Aberdeen agrees net zero vision
A plan which will position Aberdeen as a climate positive city while helping to lead the world on the rapid shift to a net-zero future and support the global energy transition by leveraging its unique assets and capabilities has been approved.
Members of Aberdeen City Council’s urgent business committee unanimously agreed the Net Zero City Vision paper which aims to deliver both environmental and economic benefits to the city.
The plan positions Aberdeen as having to respond, as a city and place, to the environmental imperative and also considers its role as a world leader in the energy sector as an economic driver for the city, region, Scotland and the UK.
Councillor Jenny Laing, Aberdeen City Council co-leader, said: “Green recovery will be a big part of how the Aberdeen economy responds to Covid-19 and the Net Zero Vision already builds on the plans we have in the Local Outcome Improvement Plan.
“Aberdeen is a world-leader in energy technologies providing a major economic stream locally and nationally while already embracing the global energy transition. We have an enviable track record of leading on deploying climate-friendly actions including the EOWDC and H2 Aberdeen, and now in working collectively on leading the transition to net-zero activities.
“This provides an opportunity for the city to become an exemplar in the energy transition towards net zero and lead the way in how to change in a dynamic and thoughtful way. It also aligns to the work of World Energy Cities Partnership and its work around climate change.
“We look forward to the future and working with public and private sector partner organisations and companies to achieve net-zero together.”
The report to committee said that in the current ‘perfect storm’ of exposure to the effects of COVID-19 and a substantial fall in oil barrel prices to $22, the city’s recovery phase will not be like previous downturns and makes the case for Aberdeen’s role energy transition even more compelling to the UK Government and the Scottish Government. The report said failure to respond could have an adverse impact on the city’s economy.
It said the scale and pace of transformation that is now needed in order to respond to economic recovery and in due course economic restructure, is key to the city’s economic development. The report makes the point that this is a sprint and not a marathon, and a matter of urgency for the city and its economy.
The report also said there are five co-dependent strategic objectives that will support the economic imperative to transition to a different energy future beyond oil and gas - leading the global transition, accelerating transition demand, be a resilient, productive and dynamic place, be climate positive exemplar, and putting people first.
The report concludes with a set of immediate next steps, including the championing of the vision at the city, UK and Scotland levels. These highlight the need to develop implementation and financial plans at delivery level and establishing a detailed and up to date baseline against which to compare actual performance and relevant KPIs.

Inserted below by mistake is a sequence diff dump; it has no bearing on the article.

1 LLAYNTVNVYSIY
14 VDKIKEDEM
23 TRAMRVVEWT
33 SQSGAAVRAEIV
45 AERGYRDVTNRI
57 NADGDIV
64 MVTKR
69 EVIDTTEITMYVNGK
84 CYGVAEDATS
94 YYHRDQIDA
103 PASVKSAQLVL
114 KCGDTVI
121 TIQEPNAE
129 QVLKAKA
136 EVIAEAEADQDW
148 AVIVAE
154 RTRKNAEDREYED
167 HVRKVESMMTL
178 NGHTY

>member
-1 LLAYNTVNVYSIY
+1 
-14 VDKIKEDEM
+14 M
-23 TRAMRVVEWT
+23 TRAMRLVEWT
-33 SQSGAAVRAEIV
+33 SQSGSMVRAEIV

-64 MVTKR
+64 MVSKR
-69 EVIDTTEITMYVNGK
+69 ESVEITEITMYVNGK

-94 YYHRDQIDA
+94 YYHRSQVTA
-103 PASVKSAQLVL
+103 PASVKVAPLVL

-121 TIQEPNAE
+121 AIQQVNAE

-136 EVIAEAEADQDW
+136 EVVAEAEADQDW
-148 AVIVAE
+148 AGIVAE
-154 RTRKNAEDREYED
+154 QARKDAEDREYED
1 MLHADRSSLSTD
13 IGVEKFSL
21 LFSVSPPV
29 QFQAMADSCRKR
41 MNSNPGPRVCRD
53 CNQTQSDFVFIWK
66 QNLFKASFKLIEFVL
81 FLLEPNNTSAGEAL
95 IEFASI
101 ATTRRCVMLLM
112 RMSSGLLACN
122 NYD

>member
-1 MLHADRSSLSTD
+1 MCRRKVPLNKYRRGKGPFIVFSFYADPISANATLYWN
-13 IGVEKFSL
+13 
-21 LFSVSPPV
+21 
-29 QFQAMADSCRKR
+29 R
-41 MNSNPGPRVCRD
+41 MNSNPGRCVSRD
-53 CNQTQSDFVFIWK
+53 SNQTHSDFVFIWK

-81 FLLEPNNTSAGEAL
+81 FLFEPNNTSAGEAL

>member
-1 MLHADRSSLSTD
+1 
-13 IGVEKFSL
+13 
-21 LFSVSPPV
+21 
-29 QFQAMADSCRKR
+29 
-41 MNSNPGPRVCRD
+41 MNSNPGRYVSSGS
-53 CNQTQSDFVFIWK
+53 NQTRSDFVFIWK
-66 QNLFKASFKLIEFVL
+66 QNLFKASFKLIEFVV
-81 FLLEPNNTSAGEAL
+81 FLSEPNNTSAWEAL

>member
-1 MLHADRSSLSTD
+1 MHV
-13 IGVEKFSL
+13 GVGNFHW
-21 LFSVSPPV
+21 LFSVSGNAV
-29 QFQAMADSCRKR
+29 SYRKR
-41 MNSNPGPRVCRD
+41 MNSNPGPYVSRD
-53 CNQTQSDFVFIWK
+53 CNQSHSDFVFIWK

Officers have already been discussing this approach with the University of Aberdeen’s Centre for Energy Transition to potentially develop an appropriate evaluation framework that reflects the urgency required in terms of actions and timescales.
Another key next step is the recognition that a cohesive finance and investment strategy for the transition is developed that maximises government, public, institutional and private investment, including through better alignment of local capital sources, including the Council’s own capital resources.
The report to committee said that to achieve this journey to net zero, actions in the 2020s and 2030s are needed and may represent a step-change in ambition for Scotland requiring urgent action towards meeting the ambitions, and every sector of the economy must contribute fully.
The report said the actions include:
- By 2032 (or even earlier if feasible) there is no need for anyone in Scotland to buy a petrol or diesel car or van and that electric vehicle charging infrastructure supporting policies need to be in place as well as infrastructure for public transport and cycling;
- That all buildings are as energy efficient as can be practically achieved and that ‘low-regret’ forms of low carbon heating (e.g. hybrid heat pumps, low-carbon district heating) are being rolled out at scale in the 2020s;
- There is support the necessary changes in Scottish land use that will underpin net zero, that switches to low-carbon heat and improve energy and resource efficiency in industry are incentivised, embracing the work of the energy sector and offshore sector in becoming a net zero producing basin and the Energy Transition Zone;
- Working with the UK Government to ensure that policy mechanisms and infrastructure, including transport, hydrogen clusters, renewable electricity support are developed in a way that allows Scotland to decarbonise industry, roll-out greenhouse gas removals, and transform low-carbon electricity generation and distribution to enable electrification of other sectors;
- Tackling skills gaps that would otherwise hinder progress (e.g. construction sector, low-carbon heating, energy efficiency, ventilation and thermal comfort) and deliver the commitment for new ‘green’ jobs;
- Engaging with the public on emissions reduction opportunities to make lifestyle changes such as more walking and cycling, having healthier diets, and adopting new low-carbon technologies including electric vehicles and low-carbon heating.